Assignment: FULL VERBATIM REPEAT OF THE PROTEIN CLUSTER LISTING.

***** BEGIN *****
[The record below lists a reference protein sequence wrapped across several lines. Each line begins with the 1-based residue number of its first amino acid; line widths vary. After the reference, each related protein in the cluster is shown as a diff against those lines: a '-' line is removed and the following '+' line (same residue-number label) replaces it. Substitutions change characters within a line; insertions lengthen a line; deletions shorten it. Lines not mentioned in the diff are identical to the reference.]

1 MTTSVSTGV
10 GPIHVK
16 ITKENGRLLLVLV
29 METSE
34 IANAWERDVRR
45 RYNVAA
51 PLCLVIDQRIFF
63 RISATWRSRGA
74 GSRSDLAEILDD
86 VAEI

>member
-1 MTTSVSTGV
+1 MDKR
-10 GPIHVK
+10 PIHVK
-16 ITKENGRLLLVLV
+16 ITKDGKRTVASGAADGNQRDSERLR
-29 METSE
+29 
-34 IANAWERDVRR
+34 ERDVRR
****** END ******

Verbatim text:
[The record below lists a reference protein sequence wrapped across several lines. Each line begins with the 1-based residue number of its first amino acid; line widths vary. After the reference, each related protein in the cluster is shown as a diff against those lines: a '-' line is removed and the following '+' line (same residue-number label) replaces it. Substitutions change characters within a line; insertions lengthen a line; deletions shorten it. Lines not mentioned in the diff are identical to the reference.]

1 MTTSVSTGV
10 GPIHVK
16 ITKENGRLLLVLV
29 METSE
34 IANAWERDVRR
45 RYNVAA
51 PLCLVIDQRIFF
63 RISATWRSRGA
74 GSRSDLAEILDD
86 VAEI

>member
-1 MTTSVSTGV
+1 MDKR
-10 GPIHVK
+10 PIHVK
-16 ITKENGRLLLVLV
+16 ITKDGKRTVASGAADGNQRDSERLR
-29 METSE
+29 
-34 IANAWERDVRR
+34 ERDVRR